PCL Injuries in Car Crashes Explained
I’m Ed Smith, a South Sacramento car accident lawyer. Posterior Cruciate Ligament (PCL) injuries are common in car accidents. The cause of this type of injury is strong force and impact. In car crashes, it is the result of a bent knee slamming into the vehicle’s dashboard. This injury also commonly occurs in children participating in high speed sports, like soccer or football, where children are running and their knee might collide with another player.
The knee joint is located between the femur (thigh) and the tibia (shin). The posterior cruciate ligament is one of four ligaments attached to the kneecap, or patella. Ligaments connect your different bones together. These ligaments stabilize the kneecap. The PCL, a cruciate ligament inside the knee joint, is attached directly behind the kneecap. The ligament prevents the shin bone from extending too far backward and controls the back and forth motion of your knee.
PCL Injury Types
Overall, posterior cruciate ligament injuries are infrequent because they require a powerful blow to tear the ligament. However, health care professionals may also see strains or sprains of the PCL in car crashes and sports.
PCL Tear Symptoms
Injury of the posterior cruciate ligament may be a partial or complete tear of the ligament. Symptoms may include sharp pain, swelling, trouble walking or instability of the knee. Patient’s commonly complain that they feel as though their knee will give out.
A doctor or emergency physician will assess your symptoms, take your medical history and conduct a physical exam. You may have an x-ray or MRI to confirm your diagnosis. A tear of the PCL is considered a sprain which can vary in severity when diagnosed from a Grade I to a Grade III.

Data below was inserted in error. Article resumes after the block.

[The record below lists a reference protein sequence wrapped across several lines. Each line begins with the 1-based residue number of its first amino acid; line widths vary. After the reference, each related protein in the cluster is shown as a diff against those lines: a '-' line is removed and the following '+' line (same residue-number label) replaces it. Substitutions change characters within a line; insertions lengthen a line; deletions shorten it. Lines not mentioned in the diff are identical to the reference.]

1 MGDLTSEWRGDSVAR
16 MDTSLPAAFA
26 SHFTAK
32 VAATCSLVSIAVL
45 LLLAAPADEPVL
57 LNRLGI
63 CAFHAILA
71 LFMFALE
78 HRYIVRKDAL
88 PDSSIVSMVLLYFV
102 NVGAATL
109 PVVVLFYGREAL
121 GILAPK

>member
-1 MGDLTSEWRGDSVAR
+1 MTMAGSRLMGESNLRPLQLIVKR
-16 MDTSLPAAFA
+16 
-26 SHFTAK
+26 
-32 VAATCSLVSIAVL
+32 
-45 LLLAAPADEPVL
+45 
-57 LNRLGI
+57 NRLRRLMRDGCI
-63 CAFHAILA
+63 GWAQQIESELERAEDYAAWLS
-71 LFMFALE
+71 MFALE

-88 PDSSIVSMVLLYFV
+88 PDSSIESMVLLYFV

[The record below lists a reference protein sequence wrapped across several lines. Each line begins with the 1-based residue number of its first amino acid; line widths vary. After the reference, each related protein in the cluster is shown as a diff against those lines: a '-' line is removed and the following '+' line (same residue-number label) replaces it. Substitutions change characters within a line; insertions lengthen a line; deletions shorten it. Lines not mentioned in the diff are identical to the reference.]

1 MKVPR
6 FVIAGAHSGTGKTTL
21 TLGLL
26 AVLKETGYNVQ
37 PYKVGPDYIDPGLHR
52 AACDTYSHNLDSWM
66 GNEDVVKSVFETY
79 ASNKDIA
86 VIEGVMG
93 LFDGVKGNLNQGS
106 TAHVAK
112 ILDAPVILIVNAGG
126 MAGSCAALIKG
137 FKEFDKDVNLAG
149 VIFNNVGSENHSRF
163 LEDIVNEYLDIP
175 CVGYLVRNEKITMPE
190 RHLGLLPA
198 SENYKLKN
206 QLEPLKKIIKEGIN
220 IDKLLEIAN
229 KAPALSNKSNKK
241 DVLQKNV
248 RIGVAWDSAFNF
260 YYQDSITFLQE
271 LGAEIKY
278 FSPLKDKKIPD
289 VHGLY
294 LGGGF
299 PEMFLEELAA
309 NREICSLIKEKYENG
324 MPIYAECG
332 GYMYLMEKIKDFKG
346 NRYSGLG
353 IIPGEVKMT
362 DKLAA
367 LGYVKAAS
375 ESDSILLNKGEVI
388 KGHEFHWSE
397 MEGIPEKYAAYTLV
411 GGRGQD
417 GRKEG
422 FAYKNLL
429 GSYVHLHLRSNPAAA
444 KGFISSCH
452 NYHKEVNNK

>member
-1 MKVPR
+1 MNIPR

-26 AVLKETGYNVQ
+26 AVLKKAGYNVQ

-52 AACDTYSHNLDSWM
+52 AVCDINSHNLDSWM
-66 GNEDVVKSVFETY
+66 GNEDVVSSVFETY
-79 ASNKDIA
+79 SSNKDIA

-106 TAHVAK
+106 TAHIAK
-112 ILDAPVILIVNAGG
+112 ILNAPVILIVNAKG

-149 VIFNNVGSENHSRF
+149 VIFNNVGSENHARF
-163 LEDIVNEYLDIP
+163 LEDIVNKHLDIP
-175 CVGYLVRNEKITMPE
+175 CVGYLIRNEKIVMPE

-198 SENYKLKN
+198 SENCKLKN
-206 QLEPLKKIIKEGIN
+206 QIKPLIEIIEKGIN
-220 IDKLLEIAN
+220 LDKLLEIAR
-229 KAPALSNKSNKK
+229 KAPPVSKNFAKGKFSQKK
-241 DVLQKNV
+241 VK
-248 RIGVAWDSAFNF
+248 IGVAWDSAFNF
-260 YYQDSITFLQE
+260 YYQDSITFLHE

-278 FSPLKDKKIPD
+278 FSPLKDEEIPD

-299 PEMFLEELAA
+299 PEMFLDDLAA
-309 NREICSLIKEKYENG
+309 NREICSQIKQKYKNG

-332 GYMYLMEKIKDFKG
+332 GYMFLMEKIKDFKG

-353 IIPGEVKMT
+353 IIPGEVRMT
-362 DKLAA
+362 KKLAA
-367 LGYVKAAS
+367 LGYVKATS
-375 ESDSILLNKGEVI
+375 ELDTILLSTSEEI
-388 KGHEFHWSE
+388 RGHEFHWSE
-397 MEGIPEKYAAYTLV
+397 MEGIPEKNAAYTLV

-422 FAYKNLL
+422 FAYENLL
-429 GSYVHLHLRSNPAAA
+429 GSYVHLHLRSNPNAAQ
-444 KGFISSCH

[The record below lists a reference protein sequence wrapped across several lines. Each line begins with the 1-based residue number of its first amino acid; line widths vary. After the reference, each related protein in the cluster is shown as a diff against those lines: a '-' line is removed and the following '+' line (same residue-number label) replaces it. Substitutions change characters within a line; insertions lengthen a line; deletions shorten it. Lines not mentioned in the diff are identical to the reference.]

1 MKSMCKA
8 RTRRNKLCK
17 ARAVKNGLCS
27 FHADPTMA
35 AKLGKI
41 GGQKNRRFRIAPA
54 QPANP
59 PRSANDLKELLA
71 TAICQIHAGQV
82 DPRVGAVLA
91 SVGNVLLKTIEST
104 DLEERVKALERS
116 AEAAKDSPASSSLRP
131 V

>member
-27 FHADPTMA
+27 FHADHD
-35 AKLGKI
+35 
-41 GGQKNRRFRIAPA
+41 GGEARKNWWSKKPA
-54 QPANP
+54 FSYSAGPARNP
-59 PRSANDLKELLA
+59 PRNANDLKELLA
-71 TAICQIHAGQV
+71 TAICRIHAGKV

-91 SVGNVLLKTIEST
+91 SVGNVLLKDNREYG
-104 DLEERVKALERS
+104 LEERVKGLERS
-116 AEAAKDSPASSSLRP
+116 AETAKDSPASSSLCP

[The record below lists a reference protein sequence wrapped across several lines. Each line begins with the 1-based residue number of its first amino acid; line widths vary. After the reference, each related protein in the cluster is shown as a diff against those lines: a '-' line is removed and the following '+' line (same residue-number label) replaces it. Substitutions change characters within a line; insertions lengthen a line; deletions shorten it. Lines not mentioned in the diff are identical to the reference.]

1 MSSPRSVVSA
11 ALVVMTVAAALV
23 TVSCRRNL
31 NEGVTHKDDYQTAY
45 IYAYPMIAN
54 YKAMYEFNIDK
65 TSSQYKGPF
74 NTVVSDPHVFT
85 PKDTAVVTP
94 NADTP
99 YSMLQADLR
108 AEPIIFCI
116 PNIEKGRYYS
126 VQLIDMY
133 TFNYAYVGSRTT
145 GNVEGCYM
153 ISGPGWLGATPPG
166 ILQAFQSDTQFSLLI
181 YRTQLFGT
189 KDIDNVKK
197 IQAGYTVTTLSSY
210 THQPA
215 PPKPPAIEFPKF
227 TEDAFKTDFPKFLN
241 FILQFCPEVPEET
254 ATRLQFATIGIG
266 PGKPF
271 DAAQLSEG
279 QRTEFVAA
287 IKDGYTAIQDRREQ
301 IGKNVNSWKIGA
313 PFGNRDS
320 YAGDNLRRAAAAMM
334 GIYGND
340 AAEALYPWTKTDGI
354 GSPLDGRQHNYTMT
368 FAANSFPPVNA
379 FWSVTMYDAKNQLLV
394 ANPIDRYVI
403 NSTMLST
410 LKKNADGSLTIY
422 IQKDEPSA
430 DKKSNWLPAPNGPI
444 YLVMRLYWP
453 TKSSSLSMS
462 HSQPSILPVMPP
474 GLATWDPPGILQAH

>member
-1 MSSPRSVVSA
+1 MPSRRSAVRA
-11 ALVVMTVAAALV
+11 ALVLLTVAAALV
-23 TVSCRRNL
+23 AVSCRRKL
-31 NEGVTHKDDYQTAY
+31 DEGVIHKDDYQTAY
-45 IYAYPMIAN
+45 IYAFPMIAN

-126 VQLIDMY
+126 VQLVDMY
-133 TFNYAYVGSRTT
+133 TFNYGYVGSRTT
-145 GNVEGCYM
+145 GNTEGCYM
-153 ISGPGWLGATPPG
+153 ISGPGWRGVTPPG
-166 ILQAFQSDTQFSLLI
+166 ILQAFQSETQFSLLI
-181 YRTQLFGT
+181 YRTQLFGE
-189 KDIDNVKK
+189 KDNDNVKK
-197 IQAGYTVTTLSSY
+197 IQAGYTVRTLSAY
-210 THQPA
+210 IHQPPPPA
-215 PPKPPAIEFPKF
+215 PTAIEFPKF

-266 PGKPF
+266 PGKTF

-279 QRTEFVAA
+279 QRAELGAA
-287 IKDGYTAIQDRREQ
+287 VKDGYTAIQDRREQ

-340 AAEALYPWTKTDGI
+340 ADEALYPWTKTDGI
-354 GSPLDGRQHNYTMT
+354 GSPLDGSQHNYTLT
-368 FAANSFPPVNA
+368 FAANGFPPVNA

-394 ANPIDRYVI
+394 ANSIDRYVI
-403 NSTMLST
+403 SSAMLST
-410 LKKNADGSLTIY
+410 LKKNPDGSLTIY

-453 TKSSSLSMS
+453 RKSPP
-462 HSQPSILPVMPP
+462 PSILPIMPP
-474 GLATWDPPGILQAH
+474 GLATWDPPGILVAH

Grade I Treatment
Grade I PCL sprains occur when the ligament has a partial tear with function. This grade is assigned when the knee joint is slightly stretched. Following R.I.C.E. (rest, ice, compression and elevation) generally works to resolve this injury on its own.
Grade II Treatment
A Grade II PCL sprain occurs when there is a partial tear and function is limited in some way. A Grade II occurs when the ligament is loose. R.I.C.E. works for this injury also, but crutches may be required. These type of injuries do have the potential to heal on their own.
Grade III Treatment
A Grade III PCL sprain is a complete tear of the ligament and may require surgery. Sometimes surgery may also be required to graft the ligament with the patient’s tendons.
Children with PCL injuries
It is important that children have proper protection when involved in sports. Also younger children should be appropriately seated in child safety seats securely placed in the backseat of the vehicle. When children suffer PCL injuries, it can also affect the growth plate and impact their knee over time.
Speak to a Physician Right Away
If you are concerned that your child has suffered posterior cruciate ligament tear or injury as a result of an accident, make sure you speak with your family physician for an immediate evaluation.
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South Sacramento Car Accident & Personal Injury Lawyers
I’m Ed Smith, a South Sacramento car accident lawyer. If you, or someone you care about has been seriously hurt in an auto accident, please call me anytime at (916) 921-6400 or toll-free at (800) 404-5400 for free, friendly advice.
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